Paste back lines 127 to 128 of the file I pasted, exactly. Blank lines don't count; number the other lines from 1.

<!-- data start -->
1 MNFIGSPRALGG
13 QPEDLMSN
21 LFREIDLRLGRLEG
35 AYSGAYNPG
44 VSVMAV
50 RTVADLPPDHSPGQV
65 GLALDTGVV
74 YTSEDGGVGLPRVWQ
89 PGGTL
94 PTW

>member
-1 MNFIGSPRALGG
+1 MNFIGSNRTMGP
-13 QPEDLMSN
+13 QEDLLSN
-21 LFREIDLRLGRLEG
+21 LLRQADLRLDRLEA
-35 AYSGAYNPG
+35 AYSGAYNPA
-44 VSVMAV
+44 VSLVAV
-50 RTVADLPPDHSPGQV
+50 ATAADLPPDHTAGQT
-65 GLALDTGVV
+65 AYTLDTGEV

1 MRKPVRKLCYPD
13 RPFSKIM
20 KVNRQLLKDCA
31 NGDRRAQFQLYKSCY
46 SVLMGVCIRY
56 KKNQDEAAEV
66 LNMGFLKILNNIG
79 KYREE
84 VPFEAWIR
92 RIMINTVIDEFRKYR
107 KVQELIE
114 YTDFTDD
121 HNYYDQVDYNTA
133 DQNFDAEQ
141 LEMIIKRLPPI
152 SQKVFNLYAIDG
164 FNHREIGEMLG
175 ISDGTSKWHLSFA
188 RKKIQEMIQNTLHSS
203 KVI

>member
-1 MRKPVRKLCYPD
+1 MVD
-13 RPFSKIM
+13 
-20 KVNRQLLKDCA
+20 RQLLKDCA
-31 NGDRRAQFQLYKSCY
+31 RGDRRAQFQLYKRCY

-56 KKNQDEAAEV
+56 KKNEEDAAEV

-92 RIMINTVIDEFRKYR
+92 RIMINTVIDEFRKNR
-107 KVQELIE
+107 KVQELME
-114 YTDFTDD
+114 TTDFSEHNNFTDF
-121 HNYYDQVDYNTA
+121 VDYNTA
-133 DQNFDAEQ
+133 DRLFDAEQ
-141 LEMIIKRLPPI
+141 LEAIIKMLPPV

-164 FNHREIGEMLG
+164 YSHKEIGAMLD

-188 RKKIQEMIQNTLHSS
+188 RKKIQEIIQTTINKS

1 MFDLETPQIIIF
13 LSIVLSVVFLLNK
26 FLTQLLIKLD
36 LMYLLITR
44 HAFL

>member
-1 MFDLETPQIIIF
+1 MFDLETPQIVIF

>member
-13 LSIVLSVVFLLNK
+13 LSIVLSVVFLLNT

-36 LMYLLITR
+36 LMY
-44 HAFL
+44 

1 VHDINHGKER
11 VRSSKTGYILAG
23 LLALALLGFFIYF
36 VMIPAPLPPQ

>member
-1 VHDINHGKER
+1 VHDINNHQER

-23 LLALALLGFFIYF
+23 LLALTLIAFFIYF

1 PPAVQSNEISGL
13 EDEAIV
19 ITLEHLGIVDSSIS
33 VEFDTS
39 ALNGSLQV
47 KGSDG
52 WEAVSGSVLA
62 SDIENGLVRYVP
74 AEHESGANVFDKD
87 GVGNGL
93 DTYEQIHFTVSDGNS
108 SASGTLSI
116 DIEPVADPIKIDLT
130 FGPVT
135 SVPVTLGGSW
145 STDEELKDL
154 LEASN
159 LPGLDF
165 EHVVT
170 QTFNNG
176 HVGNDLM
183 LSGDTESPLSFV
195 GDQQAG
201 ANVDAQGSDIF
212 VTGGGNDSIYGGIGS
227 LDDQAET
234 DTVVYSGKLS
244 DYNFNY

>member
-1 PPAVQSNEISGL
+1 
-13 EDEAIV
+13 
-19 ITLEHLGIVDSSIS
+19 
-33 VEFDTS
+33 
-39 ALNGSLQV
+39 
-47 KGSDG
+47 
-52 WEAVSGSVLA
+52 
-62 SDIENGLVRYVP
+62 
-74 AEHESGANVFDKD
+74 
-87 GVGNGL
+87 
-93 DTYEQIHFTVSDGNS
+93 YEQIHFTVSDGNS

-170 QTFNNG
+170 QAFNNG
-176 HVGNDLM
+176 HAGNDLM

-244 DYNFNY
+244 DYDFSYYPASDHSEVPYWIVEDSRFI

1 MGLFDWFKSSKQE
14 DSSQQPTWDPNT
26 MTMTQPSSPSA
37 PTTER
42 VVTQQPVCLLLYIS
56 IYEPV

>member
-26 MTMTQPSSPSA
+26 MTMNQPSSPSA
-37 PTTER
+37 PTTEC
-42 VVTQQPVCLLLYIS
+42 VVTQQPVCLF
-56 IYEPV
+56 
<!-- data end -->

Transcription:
+1 
-13 EDEAIV